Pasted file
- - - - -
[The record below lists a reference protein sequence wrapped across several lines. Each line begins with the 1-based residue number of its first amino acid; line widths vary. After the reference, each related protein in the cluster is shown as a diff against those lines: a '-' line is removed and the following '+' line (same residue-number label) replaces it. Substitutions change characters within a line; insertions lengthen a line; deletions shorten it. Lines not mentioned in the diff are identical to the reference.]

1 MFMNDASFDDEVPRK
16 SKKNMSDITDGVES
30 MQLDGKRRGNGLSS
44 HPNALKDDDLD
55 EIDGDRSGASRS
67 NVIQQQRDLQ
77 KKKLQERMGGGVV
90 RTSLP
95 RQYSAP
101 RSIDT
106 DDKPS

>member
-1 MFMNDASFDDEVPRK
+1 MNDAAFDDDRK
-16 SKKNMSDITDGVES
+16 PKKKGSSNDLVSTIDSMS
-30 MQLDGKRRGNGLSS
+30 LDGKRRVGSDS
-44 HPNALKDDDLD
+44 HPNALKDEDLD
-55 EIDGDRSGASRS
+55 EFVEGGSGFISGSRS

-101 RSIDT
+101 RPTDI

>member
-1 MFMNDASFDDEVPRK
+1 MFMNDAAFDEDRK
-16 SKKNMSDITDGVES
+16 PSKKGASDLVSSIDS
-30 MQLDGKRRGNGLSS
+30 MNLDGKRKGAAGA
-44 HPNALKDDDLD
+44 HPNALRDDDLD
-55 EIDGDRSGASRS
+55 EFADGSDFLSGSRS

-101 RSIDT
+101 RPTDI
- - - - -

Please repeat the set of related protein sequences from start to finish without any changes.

[The record below lists a reference protein sequence wrapped across several lines. Each line begins with the 1-based residue number of its first amino acid; line widths vary. After the reference, each related protein in the cluster is shown as a diff against those lines: a '-' line is removed and the following '+' line (same residue-number label) replaces it. Substitutions change characters within a line; insertions lengthen a line; deletions shorten it. Lines not mentioned in the diff are identical to the reference.]

1 MFMNDASFDDEVPRK
16 SKKNMSDITDGVES
30 MQLDGKRRGNGLSS
44 HPNALKDDDLD
55 EIDGDRSGASRS
67 NVIQQQRDLQ
77 KKKLQERMGGGVV
90 RTSLP
95 RQYSAP
101 RSIDT
106 DDKPS

>member
-1 MFMNDASFDDEVPRK
+1 MNDAAFDDDRK
-16 SKKNMSDITDGVES
+16 PKKKGSSNDLVSTIDSMS
-30 MQLDGKRRGNGLSS
+30 LDGKRRVGSDS
-44 HPNALKDDDLD
+44 HPNALKDEDLD
-55 EIDGDRSGASRS
+55 EFVEGGSGFISGSRS

-101 RSIDT
+101 RPTDI

>member
-1 MFMNDASFDDEVPRK
+1 MFMNDAAFDEDRK
-16 SKKNMSDITDGVES
+16 PSKKGASDLVSSIDS
-30 MQLDGKRRGNGLSS
+30 MNLDGKRKGAAGA
-44 HPNALKDDDLD
+44 HPNALRDDDLD
-55 EIDGDRSGASRS
+55 EFADGSDFLSGSRS

-101 RSIDT
+101 RPTDI